Yellen Reportedly Urged Senators to Vote Against Crypto-Friendly Bill Draft
Treasury Secretary Yellen has allegedly been pushing the Senate to go against the Wyden-Lummis-Toomey crypto amendment.
- The crypto industry is lobbying the Senate to accept the Wyden-Lummis-Toomey crypto amendment to the infrastructure bill.
- Treasury Secretary Janet Yellen has reportedly been lobbying Senators against the amendment, pushing for the more stringent White House-backed provision.
- The final vote on the amendment is due Saturday.
Share this article
Janet Yellen has reportedly been lobbying against the Wyden-Lummis-Toomey infrastructure bill amendment, possibly in an attempt to weaken the cryptocurrency sector.
Yellen Lobbies Senate Against Bill Amendment
Treasury Secretary Janet Yellen allegedly used her influence to urge Senators not to accept the crypto-friendly amendment to the infrastructure bill.
Senators in Congress are currently deciding between two submitted amendments to the bipartisan infrastructure bill, one of which is pro-crypto, and another that could threaten the future of the sector.
Senators Ron Wyden, Cynthia Lummis, and Pat Toomey presented an amendment draft to the $1 trillion bill this week, suggesting a definition of “broker” that would exclude miners, validators, protocol developers, and wallet creators. On Thursday, Senators Rob Portman and Mark Warner proposed a rival amendment that excludes only Proof-of-Work miners from the provision of the bill defining brokers. The crypto industry fears that the definition could leave room for DeFi developers and Proof-of-Stake validators to be labeled as brokers, meaning that they would have to follow stringent tax reporting rules.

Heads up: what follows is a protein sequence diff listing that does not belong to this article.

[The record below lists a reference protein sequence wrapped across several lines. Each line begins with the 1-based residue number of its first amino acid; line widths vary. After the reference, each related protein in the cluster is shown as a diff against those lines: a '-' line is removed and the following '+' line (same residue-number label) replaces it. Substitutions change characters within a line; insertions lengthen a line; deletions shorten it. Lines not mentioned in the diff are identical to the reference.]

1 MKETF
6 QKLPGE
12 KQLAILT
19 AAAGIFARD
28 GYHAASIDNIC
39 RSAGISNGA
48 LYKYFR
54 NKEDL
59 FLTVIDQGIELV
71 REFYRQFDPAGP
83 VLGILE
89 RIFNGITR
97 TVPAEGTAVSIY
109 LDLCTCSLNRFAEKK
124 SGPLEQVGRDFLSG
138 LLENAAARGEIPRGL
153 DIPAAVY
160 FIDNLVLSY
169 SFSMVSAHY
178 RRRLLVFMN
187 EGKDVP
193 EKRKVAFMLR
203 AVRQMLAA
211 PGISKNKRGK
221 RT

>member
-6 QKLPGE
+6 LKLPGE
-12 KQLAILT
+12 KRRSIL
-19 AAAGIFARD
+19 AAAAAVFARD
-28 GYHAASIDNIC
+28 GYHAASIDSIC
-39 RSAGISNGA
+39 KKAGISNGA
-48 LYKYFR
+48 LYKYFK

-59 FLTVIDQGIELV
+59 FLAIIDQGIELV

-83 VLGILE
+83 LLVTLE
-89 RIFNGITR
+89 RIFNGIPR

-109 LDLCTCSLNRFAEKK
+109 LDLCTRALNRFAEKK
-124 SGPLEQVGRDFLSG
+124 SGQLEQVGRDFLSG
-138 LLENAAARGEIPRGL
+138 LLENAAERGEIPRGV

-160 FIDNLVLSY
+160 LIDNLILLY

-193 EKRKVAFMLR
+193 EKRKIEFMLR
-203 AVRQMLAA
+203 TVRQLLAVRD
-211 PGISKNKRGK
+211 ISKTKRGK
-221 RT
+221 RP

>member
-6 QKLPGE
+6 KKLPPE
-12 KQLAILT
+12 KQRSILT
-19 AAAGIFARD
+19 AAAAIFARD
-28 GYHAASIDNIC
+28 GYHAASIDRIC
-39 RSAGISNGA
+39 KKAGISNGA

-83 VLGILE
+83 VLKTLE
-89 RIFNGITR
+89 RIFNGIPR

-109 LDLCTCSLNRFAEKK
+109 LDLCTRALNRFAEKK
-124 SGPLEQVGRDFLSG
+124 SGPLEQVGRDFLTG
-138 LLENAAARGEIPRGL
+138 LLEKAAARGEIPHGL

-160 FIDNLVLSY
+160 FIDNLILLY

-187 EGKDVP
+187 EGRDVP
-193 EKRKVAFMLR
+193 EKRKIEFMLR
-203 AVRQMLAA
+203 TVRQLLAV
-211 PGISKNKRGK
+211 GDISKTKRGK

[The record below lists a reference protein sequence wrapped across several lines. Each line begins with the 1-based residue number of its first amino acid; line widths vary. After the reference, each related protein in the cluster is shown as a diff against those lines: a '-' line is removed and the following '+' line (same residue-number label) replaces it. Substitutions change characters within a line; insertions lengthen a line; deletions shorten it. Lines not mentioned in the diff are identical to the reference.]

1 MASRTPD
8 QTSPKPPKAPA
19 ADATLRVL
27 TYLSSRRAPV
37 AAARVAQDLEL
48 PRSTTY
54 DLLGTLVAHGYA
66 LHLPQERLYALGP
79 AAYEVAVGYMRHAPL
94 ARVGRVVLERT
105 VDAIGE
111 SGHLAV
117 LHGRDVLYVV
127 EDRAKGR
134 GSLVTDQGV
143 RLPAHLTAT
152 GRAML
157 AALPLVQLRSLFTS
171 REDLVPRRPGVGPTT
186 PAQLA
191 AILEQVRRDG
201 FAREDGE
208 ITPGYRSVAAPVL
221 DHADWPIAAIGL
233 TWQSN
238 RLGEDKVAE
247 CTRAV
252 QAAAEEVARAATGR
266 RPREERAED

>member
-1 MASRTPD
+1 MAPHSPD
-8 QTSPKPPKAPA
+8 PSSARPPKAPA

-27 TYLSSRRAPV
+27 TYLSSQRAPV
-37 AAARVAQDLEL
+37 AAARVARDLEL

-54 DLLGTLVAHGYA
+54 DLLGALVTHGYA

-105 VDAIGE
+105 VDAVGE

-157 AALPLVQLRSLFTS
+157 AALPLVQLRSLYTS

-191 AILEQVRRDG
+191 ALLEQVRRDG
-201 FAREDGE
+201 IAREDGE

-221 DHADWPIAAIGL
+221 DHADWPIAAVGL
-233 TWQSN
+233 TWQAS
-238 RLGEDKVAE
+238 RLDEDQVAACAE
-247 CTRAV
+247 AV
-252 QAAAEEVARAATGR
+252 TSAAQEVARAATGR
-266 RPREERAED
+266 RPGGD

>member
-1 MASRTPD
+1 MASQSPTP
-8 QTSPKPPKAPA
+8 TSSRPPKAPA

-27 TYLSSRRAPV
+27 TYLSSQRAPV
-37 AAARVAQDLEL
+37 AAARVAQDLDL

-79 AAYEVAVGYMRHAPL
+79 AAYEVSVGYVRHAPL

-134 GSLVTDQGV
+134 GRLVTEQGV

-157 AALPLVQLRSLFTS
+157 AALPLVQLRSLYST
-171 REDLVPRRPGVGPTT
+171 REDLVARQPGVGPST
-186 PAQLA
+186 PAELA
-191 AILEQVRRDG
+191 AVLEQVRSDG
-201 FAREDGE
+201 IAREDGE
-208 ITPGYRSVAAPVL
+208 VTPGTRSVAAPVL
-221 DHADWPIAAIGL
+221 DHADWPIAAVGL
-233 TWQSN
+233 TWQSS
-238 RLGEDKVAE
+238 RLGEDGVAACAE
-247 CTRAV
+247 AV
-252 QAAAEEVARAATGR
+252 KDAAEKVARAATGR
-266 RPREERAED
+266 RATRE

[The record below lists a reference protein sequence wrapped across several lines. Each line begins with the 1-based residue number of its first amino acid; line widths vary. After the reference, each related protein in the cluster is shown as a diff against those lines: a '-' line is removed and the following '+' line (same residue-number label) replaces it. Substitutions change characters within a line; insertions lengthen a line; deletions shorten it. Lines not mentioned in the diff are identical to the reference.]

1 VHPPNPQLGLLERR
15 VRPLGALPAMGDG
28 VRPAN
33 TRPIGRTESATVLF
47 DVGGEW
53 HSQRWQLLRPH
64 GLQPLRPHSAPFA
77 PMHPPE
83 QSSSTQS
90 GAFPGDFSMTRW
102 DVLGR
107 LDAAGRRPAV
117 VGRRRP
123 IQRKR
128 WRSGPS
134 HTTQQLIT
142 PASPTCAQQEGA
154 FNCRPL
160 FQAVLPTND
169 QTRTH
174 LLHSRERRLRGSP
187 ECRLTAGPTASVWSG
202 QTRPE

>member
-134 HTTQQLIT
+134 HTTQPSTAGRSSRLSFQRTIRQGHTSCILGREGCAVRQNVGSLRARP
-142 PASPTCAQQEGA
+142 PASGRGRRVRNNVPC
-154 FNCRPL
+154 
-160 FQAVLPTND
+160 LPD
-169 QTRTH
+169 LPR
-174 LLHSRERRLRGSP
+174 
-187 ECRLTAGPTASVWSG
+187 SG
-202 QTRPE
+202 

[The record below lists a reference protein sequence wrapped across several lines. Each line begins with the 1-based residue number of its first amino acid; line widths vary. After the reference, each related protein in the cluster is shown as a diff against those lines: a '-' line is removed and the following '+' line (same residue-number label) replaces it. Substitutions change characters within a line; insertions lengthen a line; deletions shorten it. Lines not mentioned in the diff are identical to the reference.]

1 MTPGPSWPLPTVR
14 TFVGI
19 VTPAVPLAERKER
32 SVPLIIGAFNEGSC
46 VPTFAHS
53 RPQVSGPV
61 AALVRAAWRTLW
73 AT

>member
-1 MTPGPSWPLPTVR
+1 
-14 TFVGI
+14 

According to two unnamed sources quoted in the Washington Post, Yellen lobbied lawmakers against supporting the competing crypto-friendly draft proposed by Wyden, Lummis, and Toomey on Wednesday. Their draft ceded ground to the intense lobbying from the crypto industry, suggesting a more favorable definition of “broker” that would exclude miners, validators, protocol developers, and wallet creators.
Portman, who is widely believed to be the author of the original crypto provision included in the bill, has already gained the official support of the White House. Yellen’s alleged support of the amendment would also match some of the views she’s previously held on the cryptocurrency space. Last month, she urged regulators to “act quickly” in response to the growth of stablecoins.
Jake Chervinsky, General Counsel at Compound Labs, posted a tweet storm in which he wrote that “Word in DC is that this whole thing was [the] Treasury’s idea. They don’t like what we’re building & their solution is to obtain jurisdiction over non-custodial actors. They tried this via FinCEN’s proposed rule last year & failed. Now they’re trying again.”
Yellen also supported FinCEN’s controversial proposal on digital wallets earlier this year; it was frozen when Biden came into the White House. An attempt to convince the Senate to vote in the less crypto-friendly amendment to the bill could be a sign that Yellen is aiming to weaken the crypto sector.
1/ A quick explainer on what happened with the infrastructure bill last night:
Now the vote's tomorrow 👇
— Jake Chervinsky (@jchervinsky) August 6, 2021
Senators had hoped to pass the bipartisan bill Thursday night. However, the debate over the crypto-related amendments will likely stretch into the weekend, with the final voting expected to happen on Saturday.